Downgrading Covid-19’s threat to that of a common cold?

July 15, 2020 by Tali Aronsky
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Could a simple drug, that has been on the market for decades, be used to treat COVID-19?  A research team led by Hebrew University of Jerusalem (HU)’s Professor Yaakov Nahmias says that early research looks promising; their findings appear in this week’s Cell Press’ Sneak Peak.

Prof Yaakov Nahmias (Photo: Daniel Hanoch)

Over the last three-months, Nahmias and Dr Benjamin tenOever at New York’s Mount Sinai Medical Center have focused on the ways in which the SARS-CoV-2 (aka, the coronavirus that’s causing our current pandemic) changes patients’ lungs in order to reproduce itself.  Their major finding? This virus prevents the routine burning of carbohydrates.  As a result, large amounts of fat accumulate inside lung cells, a condition the virus needs in order to reproduce.  This new understanding of SARS CoV-2 may help explain why patients with high blood sugar and cholesterol levels are often at a particularly high risk to develop COVID-19.

Viruses are parasites that lack the ability to replicate on their own, so they take control of our cells to help accomplish that task. “By understanding how the SARS-CoV-2 controls our metabolism, we can wrestle back control from the virus and deprive it from the very resources it needs to survive,” Nahmias explained.

SARS-CoV-2-Lung        Credit Yaakov Nahmias.

With this information in hand, Nahmias and tenOever began to screen FDA-approved medications that interfere with the virus’ ability to reproduce.  In lab studies, the cholesterol-lowering drug Fenofibrate (Tricor) showed extremely promising results.  By allowing lung cells to burn more fat, fenofibrate breaks the virus’ grip on these cells and prevents SARS CoV-2’s ability to reproduce.  In fact, within only five days of treatment, the virus almost completely disappeared.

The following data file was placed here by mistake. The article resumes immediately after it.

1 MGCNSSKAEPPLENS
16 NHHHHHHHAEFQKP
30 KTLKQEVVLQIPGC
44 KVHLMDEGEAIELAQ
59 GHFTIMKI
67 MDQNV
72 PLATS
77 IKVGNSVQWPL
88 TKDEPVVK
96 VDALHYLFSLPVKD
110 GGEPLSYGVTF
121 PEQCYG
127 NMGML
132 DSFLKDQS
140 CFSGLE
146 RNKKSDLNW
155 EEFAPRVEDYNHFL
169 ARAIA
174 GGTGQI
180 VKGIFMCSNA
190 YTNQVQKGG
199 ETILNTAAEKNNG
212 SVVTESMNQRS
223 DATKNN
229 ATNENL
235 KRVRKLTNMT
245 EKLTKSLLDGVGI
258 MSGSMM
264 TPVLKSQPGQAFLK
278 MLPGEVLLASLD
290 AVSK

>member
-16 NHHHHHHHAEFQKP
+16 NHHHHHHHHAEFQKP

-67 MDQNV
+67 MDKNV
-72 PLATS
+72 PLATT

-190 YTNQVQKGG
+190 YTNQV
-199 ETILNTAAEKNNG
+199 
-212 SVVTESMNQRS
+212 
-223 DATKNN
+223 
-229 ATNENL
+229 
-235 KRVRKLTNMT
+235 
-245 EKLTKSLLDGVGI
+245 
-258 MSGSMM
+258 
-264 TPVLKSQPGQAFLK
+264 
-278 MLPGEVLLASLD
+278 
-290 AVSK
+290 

“With second-wave infections spiking in countries across the globe, these findings couldn’t come at a better time,” shared Nahmias, and global cooperation may provide the cure.  “The collaboration between the Nahmias and tenOever labs demonstrates the power of adopting a multi-disciplinary approach to study SARS-CoV-2 and that our findings could truly make a significant different in reducing the global burden of COVID-19,” tenOever added.

While there are many international efforts currently underway to develop a coronavirus vaccine, studies suggest that vaccines may only protect patients for a few months.  Therefore, blocking the virus’ ability to function, rather than neutralizing its ability to strike in the first place, may be the key to turning the tables on COVID-19.  “If our findings are borne out by clinical studies, this course of treatment could potentially downgrade COVID-19’s severity into nothing worse than a common cold,” Nahmias concluded.

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